Friday, June 10, 2011

A skunk with a can on its head is reason to freeze

  There are those times when fear nails you to the spot, clips your lips shut, and freezes all your otherwise honorable actions. Sometimes these reactions are justified. Like the time my parents left me to the skunk.

One night my family was visiting friends; the adults chatted on the porch; we kids romped the yard, spun each other silly on the tire swing, and chased after fireflies with our mason jars. I was barefoot, as usual, but the dewy night grass was cold on my feet, so I went to the car where I found a pair of my father’s shoes (Why his and not mine? I have no idea).

I remember the moment well. It was dark; I could see the adults across the lawn, silhouetted against the porch. Just as I started clunking across the grass, I heard a rattling noise coming straight toward me. Apparently, my mother noticed it also because she yelled at me to get out of the shoes and run. A skunk with a tin can stuck on its head was careening wildly about six feet away from me.
  
I froze, as did everyone else. No one moved. Not an adult. Not a sibling.
 Finally, I started running as best as I could. My mother kept yelling for me to ditch the shoes, and the skunk, just trying to free his head, chased behind, banging and rattling. At some point, my father snatched me up as the skunk disappeared into the woods.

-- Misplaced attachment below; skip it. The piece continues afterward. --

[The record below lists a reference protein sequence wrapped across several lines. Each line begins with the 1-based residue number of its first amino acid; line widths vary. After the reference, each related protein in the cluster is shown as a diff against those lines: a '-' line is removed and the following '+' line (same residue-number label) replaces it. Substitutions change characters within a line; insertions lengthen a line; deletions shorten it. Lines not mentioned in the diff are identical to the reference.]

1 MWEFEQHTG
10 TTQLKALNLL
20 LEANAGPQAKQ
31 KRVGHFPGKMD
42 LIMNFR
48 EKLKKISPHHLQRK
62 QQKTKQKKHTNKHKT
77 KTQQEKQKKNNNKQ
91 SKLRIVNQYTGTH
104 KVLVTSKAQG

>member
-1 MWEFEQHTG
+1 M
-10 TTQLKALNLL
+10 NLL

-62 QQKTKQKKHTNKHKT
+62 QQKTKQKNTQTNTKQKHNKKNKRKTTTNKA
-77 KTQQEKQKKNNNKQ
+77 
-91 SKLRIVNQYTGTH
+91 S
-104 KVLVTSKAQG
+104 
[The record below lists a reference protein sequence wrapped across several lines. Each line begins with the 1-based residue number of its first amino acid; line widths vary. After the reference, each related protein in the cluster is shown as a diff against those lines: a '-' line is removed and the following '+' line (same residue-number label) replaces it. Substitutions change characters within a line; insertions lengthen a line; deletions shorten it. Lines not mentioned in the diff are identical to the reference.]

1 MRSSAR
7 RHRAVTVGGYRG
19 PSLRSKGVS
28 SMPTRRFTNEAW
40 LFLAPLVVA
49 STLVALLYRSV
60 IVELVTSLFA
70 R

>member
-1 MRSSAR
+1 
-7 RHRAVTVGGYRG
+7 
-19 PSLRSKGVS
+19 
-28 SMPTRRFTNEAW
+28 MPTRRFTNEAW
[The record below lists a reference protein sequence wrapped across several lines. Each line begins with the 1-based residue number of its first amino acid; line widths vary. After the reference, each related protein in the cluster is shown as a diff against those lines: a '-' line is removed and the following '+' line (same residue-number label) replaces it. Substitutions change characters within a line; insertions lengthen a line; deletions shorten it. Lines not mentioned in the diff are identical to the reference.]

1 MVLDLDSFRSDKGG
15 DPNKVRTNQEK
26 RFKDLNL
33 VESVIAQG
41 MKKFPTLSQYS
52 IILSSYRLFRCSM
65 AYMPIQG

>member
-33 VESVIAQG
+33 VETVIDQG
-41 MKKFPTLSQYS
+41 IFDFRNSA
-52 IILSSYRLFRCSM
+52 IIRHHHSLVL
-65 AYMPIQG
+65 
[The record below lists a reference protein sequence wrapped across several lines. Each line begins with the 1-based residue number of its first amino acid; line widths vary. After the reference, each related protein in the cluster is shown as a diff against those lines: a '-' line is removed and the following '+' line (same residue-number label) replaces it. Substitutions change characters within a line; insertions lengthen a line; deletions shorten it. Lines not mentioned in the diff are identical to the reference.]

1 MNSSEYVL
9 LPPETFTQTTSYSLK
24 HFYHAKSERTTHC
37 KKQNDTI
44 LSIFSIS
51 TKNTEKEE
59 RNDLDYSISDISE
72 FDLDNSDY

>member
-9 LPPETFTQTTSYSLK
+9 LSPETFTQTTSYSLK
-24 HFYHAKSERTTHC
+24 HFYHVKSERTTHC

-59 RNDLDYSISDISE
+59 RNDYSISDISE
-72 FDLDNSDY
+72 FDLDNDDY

Well, I never held this against my parents, never needed therapy or anything, because I know all too well how easy it is to freeze while your brain weighs all its options. So many times, I’ve felt like a coward about saying the right thing, or standing up for someone, even the Lord.  I know it doesn’t do any good to berate myself when I wish I had responded differently, but I do use the moment to remind myself the next time I will have more courage.

I worry about the times we are living in. You can’t say “Amen” at a graduation. The National Anthem is too violent to be sung, and the military burns Bibles in Middle Eastern countries, because they offend, but handles the Koran with the demanded reverence.

G.K. Chesterton said, (years ago), “These are the days when the Christian is expected to praise every creed except his own.”

Right now, my lines have fallen in pleasant places, and for that I am thankful. I don’t have much stress or persecution. My life isn’t demanded of me because I am a woman or a Christian.

But I am praying now, in these good times, that I will live each day with courage to say and do what is good, right, true, and life-giving—wherever I am. I’m praying that I would practice integrity in the daily little things, so that should I be given a moment “for such a time as this,” I will take courage and fear not, for I know my God is with me.—Maybe even courage enough to risk the consequences and pull that can off a skunk’s head, should I ever meet up with one again!

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